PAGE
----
The MDGs have been successful in generating political leadership, broad partnerships, and civic engagement for development. Preliminary 2010 data from the World Bank suggest that the world as a whole has already met the MDG target of halving the proportion of people living in extreme poverty. The proportion of people without access to safe drinking water has been cut in half, well in advance of 2015 deadline.
The MDG targets on gender parity in primary education, and child mortality are likely to be met or nearly met by 2015. The total number of children out of school fell by one third during the last decade – from 106 million to sixty-seven million.
Progress has also been made on key environmental objectives. Global conventions on climate change, biodiversity, and desertification, all a legacy of the Earth Summit, have come into effect. Global chlorofluorocarbon production has been phased out, and the ozone layer is expected to recover. More actors in the private sector are engaged in securing an environmentally sound future.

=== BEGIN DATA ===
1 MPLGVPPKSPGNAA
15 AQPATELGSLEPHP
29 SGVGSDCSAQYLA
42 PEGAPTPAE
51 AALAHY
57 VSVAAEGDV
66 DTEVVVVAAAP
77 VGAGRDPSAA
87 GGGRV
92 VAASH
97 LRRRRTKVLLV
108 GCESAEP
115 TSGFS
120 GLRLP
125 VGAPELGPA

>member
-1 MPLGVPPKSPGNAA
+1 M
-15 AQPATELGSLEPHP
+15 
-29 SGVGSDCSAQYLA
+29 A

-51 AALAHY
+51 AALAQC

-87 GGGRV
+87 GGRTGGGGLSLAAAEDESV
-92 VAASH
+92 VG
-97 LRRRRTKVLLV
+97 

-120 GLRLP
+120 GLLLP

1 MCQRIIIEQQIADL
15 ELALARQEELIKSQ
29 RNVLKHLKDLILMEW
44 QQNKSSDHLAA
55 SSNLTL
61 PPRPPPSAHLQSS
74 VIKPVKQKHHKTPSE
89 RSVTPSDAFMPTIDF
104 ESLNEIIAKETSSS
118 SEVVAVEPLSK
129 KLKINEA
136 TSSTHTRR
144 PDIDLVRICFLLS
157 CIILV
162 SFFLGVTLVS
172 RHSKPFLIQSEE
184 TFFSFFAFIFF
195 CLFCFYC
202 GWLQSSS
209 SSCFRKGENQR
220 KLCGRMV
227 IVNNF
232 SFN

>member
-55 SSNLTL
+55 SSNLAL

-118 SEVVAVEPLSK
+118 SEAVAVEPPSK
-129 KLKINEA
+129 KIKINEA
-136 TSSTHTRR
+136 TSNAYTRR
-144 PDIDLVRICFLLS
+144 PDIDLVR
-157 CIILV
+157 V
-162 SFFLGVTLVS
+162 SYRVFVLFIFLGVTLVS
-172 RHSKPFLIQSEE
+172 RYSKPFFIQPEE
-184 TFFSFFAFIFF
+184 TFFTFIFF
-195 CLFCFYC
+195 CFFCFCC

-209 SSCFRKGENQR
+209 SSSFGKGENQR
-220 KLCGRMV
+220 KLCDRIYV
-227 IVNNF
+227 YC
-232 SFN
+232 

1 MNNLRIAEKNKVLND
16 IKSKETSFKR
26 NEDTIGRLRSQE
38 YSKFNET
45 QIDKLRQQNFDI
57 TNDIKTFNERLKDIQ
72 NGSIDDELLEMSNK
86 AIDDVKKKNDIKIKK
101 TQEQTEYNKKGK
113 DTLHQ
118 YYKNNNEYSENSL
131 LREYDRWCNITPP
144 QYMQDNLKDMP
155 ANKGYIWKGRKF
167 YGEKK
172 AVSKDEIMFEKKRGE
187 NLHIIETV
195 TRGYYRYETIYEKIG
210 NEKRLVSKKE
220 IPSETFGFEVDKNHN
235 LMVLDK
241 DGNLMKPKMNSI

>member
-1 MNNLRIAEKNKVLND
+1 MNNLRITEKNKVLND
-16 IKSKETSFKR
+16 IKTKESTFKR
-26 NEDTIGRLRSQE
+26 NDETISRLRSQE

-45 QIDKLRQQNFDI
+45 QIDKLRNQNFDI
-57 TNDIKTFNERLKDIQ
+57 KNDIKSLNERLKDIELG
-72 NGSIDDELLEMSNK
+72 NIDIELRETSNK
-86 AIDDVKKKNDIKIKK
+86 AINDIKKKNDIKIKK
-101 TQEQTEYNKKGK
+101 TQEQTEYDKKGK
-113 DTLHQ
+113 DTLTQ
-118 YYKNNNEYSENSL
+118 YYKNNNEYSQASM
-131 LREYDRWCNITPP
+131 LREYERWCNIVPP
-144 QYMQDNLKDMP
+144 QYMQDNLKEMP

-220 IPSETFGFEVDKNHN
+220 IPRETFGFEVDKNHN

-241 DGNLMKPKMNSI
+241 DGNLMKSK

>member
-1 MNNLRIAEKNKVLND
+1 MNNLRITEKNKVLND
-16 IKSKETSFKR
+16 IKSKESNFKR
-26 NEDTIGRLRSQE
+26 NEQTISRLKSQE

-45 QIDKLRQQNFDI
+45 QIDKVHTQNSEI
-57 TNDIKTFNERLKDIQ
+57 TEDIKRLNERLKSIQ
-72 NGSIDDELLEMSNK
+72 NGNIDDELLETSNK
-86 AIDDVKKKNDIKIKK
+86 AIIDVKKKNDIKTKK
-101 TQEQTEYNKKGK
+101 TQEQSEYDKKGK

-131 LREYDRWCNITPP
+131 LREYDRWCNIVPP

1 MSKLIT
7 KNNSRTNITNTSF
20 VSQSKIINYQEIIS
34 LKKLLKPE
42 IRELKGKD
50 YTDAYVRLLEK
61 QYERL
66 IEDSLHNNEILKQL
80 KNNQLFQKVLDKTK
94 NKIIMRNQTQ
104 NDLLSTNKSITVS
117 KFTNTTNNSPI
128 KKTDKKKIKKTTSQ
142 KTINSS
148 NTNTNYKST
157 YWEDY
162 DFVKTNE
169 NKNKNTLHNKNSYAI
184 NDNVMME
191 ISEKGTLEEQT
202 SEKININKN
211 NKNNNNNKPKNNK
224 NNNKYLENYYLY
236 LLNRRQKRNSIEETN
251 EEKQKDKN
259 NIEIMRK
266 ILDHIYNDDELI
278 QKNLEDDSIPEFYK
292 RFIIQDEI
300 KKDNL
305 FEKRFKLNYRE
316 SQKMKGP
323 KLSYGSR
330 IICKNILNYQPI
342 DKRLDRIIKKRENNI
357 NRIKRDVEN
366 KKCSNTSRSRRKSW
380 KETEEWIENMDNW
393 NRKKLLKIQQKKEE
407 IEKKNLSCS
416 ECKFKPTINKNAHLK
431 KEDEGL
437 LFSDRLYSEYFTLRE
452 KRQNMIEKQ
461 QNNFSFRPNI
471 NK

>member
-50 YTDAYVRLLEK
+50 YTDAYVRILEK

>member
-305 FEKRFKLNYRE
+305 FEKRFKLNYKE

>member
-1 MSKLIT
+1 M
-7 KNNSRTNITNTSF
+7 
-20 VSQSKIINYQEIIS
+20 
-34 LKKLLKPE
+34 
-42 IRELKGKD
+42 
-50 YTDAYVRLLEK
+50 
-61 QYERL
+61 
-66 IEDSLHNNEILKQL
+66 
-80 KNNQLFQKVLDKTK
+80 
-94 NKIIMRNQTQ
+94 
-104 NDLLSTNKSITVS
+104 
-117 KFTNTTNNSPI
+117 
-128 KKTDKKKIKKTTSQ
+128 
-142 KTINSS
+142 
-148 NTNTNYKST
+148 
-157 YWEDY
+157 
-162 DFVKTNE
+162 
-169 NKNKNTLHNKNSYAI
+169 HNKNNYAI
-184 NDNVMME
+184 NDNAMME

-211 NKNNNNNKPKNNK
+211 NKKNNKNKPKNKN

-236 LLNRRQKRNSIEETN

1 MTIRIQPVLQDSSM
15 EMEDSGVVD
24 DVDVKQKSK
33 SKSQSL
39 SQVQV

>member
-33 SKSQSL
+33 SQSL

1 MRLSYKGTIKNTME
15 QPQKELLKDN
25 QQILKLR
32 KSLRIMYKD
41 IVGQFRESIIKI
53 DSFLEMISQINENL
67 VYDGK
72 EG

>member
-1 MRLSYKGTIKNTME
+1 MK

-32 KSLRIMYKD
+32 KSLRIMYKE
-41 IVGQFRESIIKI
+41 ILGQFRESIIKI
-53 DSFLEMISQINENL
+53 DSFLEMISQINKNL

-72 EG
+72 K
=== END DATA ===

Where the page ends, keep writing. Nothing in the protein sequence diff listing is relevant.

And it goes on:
But the world has changed significantly since the MDGs were launched more than a decade ago. There is now a much greater appreciation of the threat and the reality of climate change. It is clear that countries which lack the capacity to adapt to that change, and the poorest and most marginalized people who depend directly on natural resources for their livelihoods, are more vulnerable to this threat and will be disproportionately affected by it.
The projected increase in the world’s population from seven billion to almost nine billion by 2040 will place more strain on our planet’s ecosystems.
Globally, nearly forty per cent of land is degraded due to soil erosion, reduced fertility, and overgrazing. Yet, by 2030, it is estimated that the world will need at least fifty per cent more food, 45 per cent more energy, and thirty per cent more water.